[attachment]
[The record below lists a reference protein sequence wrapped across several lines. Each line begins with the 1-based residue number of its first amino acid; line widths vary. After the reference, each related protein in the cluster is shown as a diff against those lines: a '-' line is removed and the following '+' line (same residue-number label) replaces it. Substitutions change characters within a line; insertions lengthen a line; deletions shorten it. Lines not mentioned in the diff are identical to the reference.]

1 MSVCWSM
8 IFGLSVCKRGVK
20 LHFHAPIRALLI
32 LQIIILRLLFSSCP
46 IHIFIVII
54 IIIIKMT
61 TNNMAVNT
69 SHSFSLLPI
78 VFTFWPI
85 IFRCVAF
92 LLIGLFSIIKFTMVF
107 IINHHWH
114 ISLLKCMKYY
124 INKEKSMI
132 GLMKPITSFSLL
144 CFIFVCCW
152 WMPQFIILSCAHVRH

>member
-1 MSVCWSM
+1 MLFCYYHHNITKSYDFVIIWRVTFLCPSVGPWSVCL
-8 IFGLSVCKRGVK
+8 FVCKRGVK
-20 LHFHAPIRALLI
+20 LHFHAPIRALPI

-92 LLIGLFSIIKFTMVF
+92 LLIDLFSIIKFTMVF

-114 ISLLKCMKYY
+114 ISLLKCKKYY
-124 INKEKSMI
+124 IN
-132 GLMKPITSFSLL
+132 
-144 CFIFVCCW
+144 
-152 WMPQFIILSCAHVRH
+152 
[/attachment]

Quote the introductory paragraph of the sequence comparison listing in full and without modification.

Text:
[The record below lists a reference protein sequence wrapped across several lines. Each line begins with the 1-based residue number of its first amino acid; line widths vary. After the reference, each related protein in the cluster is shown as a diff against those lines: a '-' line is removed and the following '+' line (same residue-number label) replaces it. Substitutions change characters within a line; insertions lengthen a line; deletions shorten it. Lines not mentioned in the diff are identical to the reference.]